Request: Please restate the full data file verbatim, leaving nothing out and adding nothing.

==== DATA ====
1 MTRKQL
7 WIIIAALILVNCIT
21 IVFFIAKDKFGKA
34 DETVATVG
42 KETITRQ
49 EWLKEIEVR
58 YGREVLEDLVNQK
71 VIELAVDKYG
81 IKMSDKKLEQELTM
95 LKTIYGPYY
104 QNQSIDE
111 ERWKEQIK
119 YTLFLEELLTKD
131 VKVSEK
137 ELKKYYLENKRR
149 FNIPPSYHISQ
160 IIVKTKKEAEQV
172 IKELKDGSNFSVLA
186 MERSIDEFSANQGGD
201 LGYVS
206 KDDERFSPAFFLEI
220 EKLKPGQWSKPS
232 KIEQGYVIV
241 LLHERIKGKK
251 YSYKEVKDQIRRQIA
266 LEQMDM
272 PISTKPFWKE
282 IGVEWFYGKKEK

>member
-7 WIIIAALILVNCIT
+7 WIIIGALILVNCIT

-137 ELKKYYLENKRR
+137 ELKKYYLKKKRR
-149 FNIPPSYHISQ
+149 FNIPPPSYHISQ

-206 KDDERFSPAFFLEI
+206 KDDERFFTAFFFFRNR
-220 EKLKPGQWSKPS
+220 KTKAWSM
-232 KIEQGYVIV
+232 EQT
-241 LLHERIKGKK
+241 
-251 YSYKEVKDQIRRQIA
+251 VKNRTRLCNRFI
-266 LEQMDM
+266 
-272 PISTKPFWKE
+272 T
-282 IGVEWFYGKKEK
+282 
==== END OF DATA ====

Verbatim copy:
1 MTRKQL
7 WIIIAALILVNCIT
21 IVFFIAKDKFGKA
34 DETVATVG
42 KETITRQ
49 EWLKEIEVR
58 YGREVLEDLVNQK
71 VIELAVDKYG
81 IKMSDKKLEQELTM
95 LKTIYGPYY
104 QNQSIDE
111 ERWKEQIK
119 YTLFLEELLTKD
131 VKVSEK
137 ELKKYYLENKRR
149 FNIPPSYHISQ
160 IIVKTKKEAEQV
172 IKELKDGSNFSVLA
186 MERSIDEFSANQGGD
201 LGYVS
206 KDDERFSPAFFLEI
220 EKLKPGQWSKPS
232 KIEQGYVIV
241 LLHERIKGKK
251 YSYKEVKDQIRRQIA
266 LEQMDM
272 PISTKPFWKE
282 IGVEWFYGKKEK

>member
-7 WIIIAALILVNCIT
+7 WIIIGALILVNCIT

-137 ELKKYYLENKRR
+137 ELKKYYLKKKRR
-149 FNIPPSYHISQ
+149 FNIPPPSYHISQ

-206 KDDERFSPAFFLEI
+206 KDDERFFTAFFFFRNR
-220 EKLKPGQWSKPS
+220 KTKAWSM
-232 KIEQGYVIV
+232 EQT
-241 LLHERIKGKK
+241 
-251 YSYKEVKDQIRRQIA
+251 VKNRTRLCNRFI
-266 LEQMDM
+266 
-272 PISTKPFWKE
+272 T
-282 IGVEWFYGKKEK
+282 